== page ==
Mitt Romney publicly distanced himself from the National Rifle Association on Wednesday afternoon, though he declined to specify the policies on which he and the gun lobby disagreed.
"There are differences between myself and the NRA," he told NBC's Brian WIlliams, according to a transcript provided by the network. "On many issues, we -- we share a common commitment to the Second Amendment and the right of people to bear arms. But I'm sure from time to time there'll be issues where -- where they and I might part. I -- I don't have one for you right now. But -- but their agenda is not entirely identical with my own. I -- I don't know that I line up 100% with the -- with almost anybody."
Later in the interview, Romney discussed his preference for background checks for gun purchasers, though without addressing a loophole that allows many people to purchase firearms at gun shows without being subject to such screenings.
"There have been -- in the past, there has been an effort to say, 'Let's do background checks on people who seek to obtain -- weapons.' And those kinds of background checks are often times able to find people who are disturbed or people who committed crimes in the past," he said. "And I've indicated that those kinds of background checks -- consistent with the law -- can help prevent a crime."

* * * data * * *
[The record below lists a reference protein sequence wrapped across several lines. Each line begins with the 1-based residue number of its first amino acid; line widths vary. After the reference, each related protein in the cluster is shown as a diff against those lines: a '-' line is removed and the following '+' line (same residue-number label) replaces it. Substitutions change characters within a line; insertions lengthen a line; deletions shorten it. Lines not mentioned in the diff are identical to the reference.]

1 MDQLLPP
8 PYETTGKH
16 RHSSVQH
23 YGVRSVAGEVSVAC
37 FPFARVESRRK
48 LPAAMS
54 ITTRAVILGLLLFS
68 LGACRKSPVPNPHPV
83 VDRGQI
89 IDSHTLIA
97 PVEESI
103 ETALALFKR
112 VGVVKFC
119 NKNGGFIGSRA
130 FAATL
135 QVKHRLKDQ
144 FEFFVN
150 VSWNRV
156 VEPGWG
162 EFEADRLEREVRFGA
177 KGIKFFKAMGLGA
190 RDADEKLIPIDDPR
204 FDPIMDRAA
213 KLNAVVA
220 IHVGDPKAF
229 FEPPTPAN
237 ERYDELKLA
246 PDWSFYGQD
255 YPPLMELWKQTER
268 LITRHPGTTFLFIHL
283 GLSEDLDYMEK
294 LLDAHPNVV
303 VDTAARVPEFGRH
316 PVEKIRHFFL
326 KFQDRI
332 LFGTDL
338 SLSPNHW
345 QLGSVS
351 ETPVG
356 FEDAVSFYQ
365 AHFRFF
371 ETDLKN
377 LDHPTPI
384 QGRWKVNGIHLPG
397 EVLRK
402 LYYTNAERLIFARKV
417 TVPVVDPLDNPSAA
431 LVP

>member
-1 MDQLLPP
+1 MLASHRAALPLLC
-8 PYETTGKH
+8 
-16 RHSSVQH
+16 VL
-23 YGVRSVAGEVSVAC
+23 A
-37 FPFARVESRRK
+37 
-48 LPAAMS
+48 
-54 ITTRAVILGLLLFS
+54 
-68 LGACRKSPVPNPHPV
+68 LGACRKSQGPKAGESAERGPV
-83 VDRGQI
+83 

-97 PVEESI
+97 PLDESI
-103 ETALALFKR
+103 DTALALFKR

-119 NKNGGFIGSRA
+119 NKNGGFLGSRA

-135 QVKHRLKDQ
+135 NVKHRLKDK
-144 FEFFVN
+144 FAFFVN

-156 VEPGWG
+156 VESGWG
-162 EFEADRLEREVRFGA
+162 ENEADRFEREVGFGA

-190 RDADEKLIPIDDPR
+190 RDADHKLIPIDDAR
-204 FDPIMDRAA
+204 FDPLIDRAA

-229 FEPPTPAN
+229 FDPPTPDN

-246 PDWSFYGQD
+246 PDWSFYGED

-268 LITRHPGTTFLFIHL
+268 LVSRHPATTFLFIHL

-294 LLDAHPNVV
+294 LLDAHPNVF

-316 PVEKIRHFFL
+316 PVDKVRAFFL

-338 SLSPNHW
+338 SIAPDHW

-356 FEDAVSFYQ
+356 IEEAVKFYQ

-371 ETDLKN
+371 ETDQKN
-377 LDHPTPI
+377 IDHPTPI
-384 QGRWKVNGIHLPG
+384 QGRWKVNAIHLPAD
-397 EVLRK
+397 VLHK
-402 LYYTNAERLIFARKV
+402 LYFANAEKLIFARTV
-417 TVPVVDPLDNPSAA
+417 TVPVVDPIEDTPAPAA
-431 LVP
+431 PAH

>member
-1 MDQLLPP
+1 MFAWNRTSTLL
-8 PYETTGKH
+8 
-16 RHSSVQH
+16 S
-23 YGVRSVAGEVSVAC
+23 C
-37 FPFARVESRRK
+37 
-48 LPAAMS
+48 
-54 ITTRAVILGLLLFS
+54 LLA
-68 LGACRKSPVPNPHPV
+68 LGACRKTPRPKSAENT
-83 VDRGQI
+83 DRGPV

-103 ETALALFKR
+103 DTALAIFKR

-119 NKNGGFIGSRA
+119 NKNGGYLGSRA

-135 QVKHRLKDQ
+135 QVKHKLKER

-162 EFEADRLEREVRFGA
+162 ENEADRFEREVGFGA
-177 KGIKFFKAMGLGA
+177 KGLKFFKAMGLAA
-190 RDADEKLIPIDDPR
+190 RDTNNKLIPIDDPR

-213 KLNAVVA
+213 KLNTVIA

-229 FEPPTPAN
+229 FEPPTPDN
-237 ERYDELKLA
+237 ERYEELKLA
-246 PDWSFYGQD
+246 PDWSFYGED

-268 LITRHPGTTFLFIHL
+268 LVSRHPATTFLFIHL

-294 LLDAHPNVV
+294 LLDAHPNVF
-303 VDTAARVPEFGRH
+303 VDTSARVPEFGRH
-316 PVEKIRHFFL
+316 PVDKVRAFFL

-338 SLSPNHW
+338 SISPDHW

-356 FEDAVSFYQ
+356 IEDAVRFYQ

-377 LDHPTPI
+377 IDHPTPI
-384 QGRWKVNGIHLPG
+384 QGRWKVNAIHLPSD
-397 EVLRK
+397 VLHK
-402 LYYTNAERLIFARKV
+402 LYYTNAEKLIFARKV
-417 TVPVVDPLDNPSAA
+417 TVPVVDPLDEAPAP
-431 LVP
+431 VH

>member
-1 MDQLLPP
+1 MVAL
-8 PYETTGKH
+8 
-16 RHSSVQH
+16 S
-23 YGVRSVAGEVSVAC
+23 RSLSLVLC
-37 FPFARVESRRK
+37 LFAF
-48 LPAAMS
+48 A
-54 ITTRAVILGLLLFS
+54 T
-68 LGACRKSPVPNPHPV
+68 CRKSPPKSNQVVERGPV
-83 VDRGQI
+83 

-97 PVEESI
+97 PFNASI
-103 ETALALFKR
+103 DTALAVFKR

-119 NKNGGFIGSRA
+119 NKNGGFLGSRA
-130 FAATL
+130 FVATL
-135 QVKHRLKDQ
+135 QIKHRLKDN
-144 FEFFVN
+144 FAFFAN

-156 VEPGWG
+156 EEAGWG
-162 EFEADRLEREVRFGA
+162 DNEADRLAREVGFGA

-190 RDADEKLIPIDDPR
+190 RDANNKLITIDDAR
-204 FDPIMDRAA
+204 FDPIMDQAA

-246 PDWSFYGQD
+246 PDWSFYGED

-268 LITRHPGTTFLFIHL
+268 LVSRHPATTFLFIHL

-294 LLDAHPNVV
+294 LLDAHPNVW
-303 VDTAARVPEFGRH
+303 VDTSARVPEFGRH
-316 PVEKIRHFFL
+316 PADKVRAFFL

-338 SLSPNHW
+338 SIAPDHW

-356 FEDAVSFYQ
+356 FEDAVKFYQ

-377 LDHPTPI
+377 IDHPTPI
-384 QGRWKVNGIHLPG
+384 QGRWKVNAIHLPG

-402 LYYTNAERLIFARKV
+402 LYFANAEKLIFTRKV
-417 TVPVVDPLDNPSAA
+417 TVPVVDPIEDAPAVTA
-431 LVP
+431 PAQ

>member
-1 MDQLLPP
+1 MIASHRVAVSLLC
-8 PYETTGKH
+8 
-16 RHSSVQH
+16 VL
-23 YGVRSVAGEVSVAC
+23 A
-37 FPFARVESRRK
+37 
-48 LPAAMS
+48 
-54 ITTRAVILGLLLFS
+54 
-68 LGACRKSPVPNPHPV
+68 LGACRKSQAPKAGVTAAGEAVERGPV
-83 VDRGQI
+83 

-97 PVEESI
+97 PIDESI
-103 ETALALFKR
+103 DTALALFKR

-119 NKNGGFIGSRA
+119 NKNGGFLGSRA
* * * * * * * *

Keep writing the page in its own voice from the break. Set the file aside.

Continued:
The interview marks one of the first -- and certainly the most notable -- instances in which Romney has sought distance from aspects of the Republican platform since becoming the party's likely nominee for president, even if he left enough wiggle room to avoid alarming the NRA.
Williams asked Romney what he thought would be an appropriate response to the shooting that took place in Aurora, Colo. last Friday. On the broad issue of whether or not gun control legislation should be introduced, he sided with the Obama administration in arguing that changes should be made through existing law.
"I don't see a new piece of legislation, which is gonna keep someone, for instance, who was building bombs from building bombs, given the fact we already have that legislation," said Romney. "He's not allowed to do what he was doing. Just -- just having a law saying someone can't do a bad thing doesn't always keep a person from doing a bad thing."